There’s no doubting the quality of the FE 135mm f/1.8 GM. It’s clearly capable of delivering very sharp images at even its widest apertures – although you pay quite steeply for the privilege.
- Excellent sharpness, even wide open
- Top-quality build
- Smooth AF performance
- Very expensive next to some rivals
- Cat’s eye bokeh at f/1.8
- Somewhat stiff focus switches
The ninth addition to Sony’s premium G Master series, the FE 135mm f/1.8 GM is likely to interest many portrait, wedding, event and live performance photographers in need of a fast telephoto prime lens.
With four focusing motors on board, a de-clickable aperture ring, weather resistance and a number of elements with special optical properties inside, there’s plenty on top of that long focal length/wide aperture combination to get excited about.
We got our hands on a sample prior to the official announcement to get a better idea of what it will bring to today’s Alpha users.
- Extreme aspherical (XA) element
- Four XD linear AF motors
- 11-blade circular aperture
Optically, the Sony FE 135mm f/1.8 GM features a new design that makes use of a Super ED element towards the front and ED glass behind this, both helping to keep chromatic aberration to a minimum. An Extreme Aspherical (XA) element positioned directly behind these, meanwhile, should help combat spherical aberration.
There’s no optical image stabilization in the lens itself, but there’s little need for this when you consider that Sony’s current Alpha cameras feature their own SteadyShot systems to do the same thing.
The focusing system is fairly comprehensive, composing two dual XD linear motors (so four in total), with two at the front and two at the rear. Focus is internal, and you can limit the range if you need to with the focus limit switch on the side of the lens.
Sony also promises nicely round and natural bokeh, partly through the 11-blade diaphragm, but also the XA element. Eleven blades is pretty generous when you consider that many other lenses only contain seven or nine (although, of course, many other lenses don’t cost quite as much as this one).
Build quality and handling
- Magnesium alloy chassis
- Dust- and moisture-resistant design
- Physical aperture ring
As we’d expect for a 135mm f/1.8 lens designed to partner with a full-frame camera, this isn’t a small optic by any measure. That said, it doesn’t feel unbalanced when mounted on the A7R III body, nor too lengthy. Its weight of 950g is roughly as we’d expect, being around 45g lighter than Sony’s previous Sonnar T* 135mm f/1.8 ZA.
The aperture ring clicks positively when turned, and it’s great to see that its click can be disabled via a switch at its side. The focus and focus-limit switches on the side are a little stiff, and somewhat flush with the barrel, although this stiffness isn’t uncommon with newer samples, and it does at least mean they won’t be as easy to knock out of place without you realizing it.
One feature of the FE 135mm f/1.8 GM that will please those wanting to use manual focus is the linear response from the focusing ring. This provides a far nicer user experience than the focus-by-wire-type focusing mechanism that’s common among lenses designed for mirrorless cameras, and it means there’s no disconnect between turning this ring and the lens responding. Its depth and rubber finish also make it pleasing to grip between the fingers.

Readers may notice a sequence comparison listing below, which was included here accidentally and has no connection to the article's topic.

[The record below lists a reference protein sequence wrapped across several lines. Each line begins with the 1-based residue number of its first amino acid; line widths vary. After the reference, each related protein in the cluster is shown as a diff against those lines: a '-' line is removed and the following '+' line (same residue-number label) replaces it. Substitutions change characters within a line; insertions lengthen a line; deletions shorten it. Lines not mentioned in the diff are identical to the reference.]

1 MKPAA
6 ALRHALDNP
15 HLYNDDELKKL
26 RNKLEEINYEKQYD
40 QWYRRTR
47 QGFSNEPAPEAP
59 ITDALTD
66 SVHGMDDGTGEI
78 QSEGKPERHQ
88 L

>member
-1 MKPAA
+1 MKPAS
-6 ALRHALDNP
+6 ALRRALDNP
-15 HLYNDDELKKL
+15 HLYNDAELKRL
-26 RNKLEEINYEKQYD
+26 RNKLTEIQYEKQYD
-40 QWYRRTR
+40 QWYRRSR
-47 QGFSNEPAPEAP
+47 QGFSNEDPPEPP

Autofocus appears to work very promptly. Certainly in good light you can quickly switch focus between near and distant objects, and this happens more smoothly than you might expect too. Focusing speeds noticeably lengthen when light levels dip a little, although we shouldn’t expect focus to happen as quickly when the scene is more problematic.
- Excellent sharpness, even at f/1.8
- Slight cat’s eye bokeh wide open
- Great longitudinal CA control
We’ll give the FE 135mm f/1.8 GM a proper workout once we get to spend more time with it, but our initial impressions are certainly very positive. We were able to use the lens with the A7R III, and we were very impressed with just how clearly the lens was able to resolve fine detail such as eyelashes at f/1.8; the sample images below give you an idea of exactly how well the lens does here.
Disabling optical corrections in-camera showed there to be a little vignetting at the widest apertures, although this isn’t exactly frowned upon for a lens that will most likely be used for portraiture. As the comparison images below show, bokeh can take on a noticeable cat’s eye shape, particularly towards the peripheries, although this does improve once you stop down from the widest few aperture settings.
Bokeh itself looks very nice, and without noticeable longitudinal chromatic aberration, although a little ringing can be seen towards the peripheries, particularly once you stop down to f/2.8-4.
As a G Master lens, there’s no questioning just what the Sony FE 135mm f/1.8 GM packs, and how it performs. This is clearly a lens that’s designed to a high standard, and one that performs very well when partnered with modern Sony mirrorless cameras.
Sharpness is superb wide open, and control over aberrations appears to be very good. As we’d expect for such a lens, vignetting is visible wide open, and that also has an effect on the character of bokeh. But certainly once you stop down a little, bokeh becomes nice and round, and shading in the corners lifts.
Predictably, perhaps, the main gripe we have at the moment is with the price of the FE 135mm f/1.8 GM. With an RRP of £1,750 / $1,900, it’s considerably more expensive than similar lenses, such as the Sigma 135mm 1.8 DG HSM Art, which is also available for E mount users.
Clearly this kind of performance comes at a price, but we’ll be keen to see how it performs in comparison to more keenly priced rivals. We’ll know more once we’ve put it through our full review process, so stay tuned.